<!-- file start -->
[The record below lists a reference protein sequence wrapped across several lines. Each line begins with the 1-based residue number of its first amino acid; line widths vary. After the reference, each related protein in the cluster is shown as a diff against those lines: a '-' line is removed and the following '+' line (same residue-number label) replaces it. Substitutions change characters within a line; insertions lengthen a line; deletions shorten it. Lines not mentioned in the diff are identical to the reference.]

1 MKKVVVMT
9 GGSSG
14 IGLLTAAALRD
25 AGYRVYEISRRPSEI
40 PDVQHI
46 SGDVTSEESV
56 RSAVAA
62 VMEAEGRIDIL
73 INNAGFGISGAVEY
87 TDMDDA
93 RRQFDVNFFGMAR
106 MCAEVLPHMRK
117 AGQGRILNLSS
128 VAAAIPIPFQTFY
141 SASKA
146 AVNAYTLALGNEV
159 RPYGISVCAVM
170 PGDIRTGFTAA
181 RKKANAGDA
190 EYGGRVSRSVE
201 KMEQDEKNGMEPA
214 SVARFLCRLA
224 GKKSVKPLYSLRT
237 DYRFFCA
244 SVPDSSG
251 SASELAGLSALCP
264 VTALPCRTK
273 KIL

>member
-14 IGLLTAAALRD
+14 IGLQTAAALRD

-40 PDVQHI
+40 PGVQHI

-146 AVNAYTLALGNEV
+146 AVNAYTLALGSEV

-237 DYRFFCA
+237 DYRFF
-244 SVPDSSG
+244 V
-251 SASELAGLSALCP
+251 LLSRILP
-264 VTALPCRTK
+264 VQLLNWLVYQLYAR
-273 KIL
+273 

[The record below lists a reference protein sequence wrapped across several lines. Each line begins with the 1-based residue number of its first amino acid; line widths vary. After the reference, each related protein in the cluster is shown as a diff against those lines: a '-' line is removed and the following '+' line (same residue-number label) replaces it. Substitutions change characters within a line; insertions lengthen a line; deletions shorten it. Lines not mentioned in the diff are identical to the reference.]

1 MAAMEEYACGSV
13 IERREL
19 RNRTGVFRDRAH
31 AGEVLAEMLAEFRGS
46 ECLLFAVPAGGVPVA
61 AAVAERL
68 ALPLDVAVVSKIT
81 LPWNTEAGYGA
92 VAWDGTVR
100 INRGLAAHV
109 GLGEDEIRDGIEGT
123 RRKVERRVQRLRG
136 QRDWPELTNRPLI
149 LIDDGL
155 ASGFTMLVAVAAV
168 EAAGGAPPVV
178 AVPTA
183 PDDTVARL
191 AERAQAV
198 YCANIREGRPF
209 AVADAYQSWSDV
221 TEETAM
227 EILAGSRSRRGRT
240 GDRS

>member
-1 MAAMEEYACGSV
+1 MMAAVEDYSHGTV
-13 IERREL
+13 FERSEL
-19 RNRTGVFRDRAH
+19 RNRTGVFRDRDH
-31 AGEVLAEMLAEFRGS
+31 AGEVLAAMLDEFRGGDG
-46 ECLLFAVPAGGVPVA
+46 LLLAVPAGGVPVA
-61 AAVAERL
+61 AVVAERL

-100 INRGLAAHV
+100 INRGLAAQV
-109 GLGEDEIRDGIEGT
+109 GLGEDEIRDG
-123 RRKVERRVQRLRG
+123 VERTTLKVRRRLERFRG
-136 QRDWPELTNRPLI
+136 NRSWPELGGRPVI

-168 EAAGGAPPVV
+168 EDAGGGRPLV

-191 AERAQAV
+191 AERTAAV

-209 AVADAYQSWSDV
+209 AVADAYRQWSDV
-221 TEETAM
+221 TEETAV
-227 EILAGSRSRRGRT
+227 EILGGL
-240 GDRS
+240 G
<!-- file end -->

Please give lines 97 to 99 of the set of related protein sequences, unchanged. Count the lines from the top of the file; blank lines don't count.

-209 AVADAYQSWSDV
+209 AVADAYRQWSDV
-221 TEETAM